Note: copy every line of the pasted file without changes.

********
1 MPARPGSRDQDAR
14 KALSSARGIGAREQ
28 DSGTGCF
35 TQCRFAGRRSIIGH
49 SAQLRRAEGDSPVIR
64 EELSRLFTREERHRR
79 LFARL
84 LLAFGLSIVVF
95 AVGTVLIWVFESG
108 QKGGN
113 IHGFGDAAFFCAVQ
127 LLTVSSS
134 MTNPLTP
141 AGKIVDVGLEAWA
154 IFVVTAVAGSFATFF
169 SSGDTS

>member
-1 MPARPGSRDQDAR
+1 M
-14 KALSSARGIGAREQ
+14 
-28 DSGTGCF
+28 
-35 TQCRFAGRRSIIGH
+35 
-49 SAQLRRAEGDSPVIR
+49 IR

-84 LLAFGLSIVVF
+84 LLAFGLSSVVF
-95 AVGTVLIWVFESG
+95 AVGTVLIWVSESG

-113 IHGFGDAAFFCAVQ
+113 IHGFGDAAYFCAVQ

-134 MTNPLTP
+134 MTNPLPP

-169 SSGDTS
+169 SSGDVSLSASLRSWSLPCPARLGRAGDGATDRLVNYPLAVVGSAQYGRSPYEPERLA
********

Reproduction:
1 MPARPGSRDQDAR
14 KALSSARGIGAREQ
28 DSGTGCF
35 TQCRFAGRRSIIGH
49 SAQLRRAEGDSPVIR
64 EELSRLFTREERHRR
79 LFARL
84 LLAFGLSIVVF
95 AVGTVLIWVFESG
108 QKGGN
113 IHGFGDAAFFCAVQ
127 LLTVSSS
134 MTNPLTP
141 AGKIVDVGLEAWA
154 IFVVTAVAGSFATFF
169 SSGDTS

>member
-1 MPARPGSRDQDAR
+1 M
-14 KALSSARGIGAREQ
+14 
-28 DSGTGCF
+28 
-35 TQCRFAGRRSIIGH
+35 
-49 SAQLRRAEGDSPVIR
+49 IR

-84 LLAFGLSIVVF
+84 LLAFGLSSVVF
-95 AVGTVLIWVFESG
+95 AVGTVLIWVSESG

-113 IHGFGDAAFFCAVQ
+113 IHGFGDAAYFCAVQ

-134 MTNPLTP
+134 MTNPLPP

-169 SSGDTS
+169 SSGDVSLSASLRSWSLPCPARLGRAGDGATDRLVNYPLAVVGSAQYGRSPYEPERLA